As for Sarah Palin, she has about as much credibility as Rush Limbaugh. I have yet to hear a conservative mention that the fact that she took as solom oath of office to be The Govenor of Alaska, an oath that ended with "So help me God". Then walked away from the position, using the term "going rogue". Going for the money is more like it with book signing tours all over the world, along with very high priced speaking engagements. Yet walking away from an oath of office, is never mentioned, just $100,000.00 speaking fee, at the "Tea Party" convention. If you were a member of this group tired of over spending and big government, wouldn't you balk at such an expensive charge for a speaker? Not to mention someone who walked away from an Oath of Office, to pursue big bucks as an author and speaker. Now tell me who or what is driving this group, their own values are compromised by the keynote speaker at their own convention.

  3. No doubt "identify with" is wrong; people who identify with Rush are, by that fact alone, undeniably hateful and destructive. But Rush is an insider, is acceptable to people like Brian Williams in a way that Michael Savage isn't. And there really isn't any difference between Limbaugh and Savage.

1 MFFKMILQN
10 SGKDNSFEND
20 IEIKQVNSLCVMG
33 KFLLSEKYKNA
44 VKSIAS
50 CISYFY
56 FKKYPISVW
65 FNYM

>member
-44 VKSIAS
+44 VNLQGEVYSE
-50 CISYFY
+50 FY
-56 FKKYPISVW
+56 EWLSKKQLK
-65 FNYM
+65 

4. This is just a bizarre post. When he says, “There’s Going to Be a Retard Summit at the White House,” he's essentially quoting Rahm. Which is offensive, sure, but the idea that when Rahm said the same thing it was "far less offensive." I'm not sure how you come to that conclusion–it's clear, at least, that Limbaugh is making fun of Rahm as much as anyone, which I'd think would make his statement less, not more, offensive. I think it's pretty easy to get to equally offensive; that's my take on it.

    Palin's statement called Limbaugh's statement "crude and demeaning" and "disrespectful." True, that's relatively mild compared to how she treated Rahm. But her hypocrisy doesn't compare to Pollack's. She doesn't try to excuse Limbaugh, which is better than Pollack does with Rahm.

  5. I don't know. I mean, he's being "politically incorrect". It's a term (PC) I loathe, not least because of its ineffability (where do we draw the line, n***er? Why there?). But because ironically it is so often used as a cudgel against legitimate appeals to compassion and/or tolerance. Yes, son, there are things you shouldn't say. It isn't a matter of free speech. It's a matter of respect. You could just as easily express your thoughts in a more appropriate manner.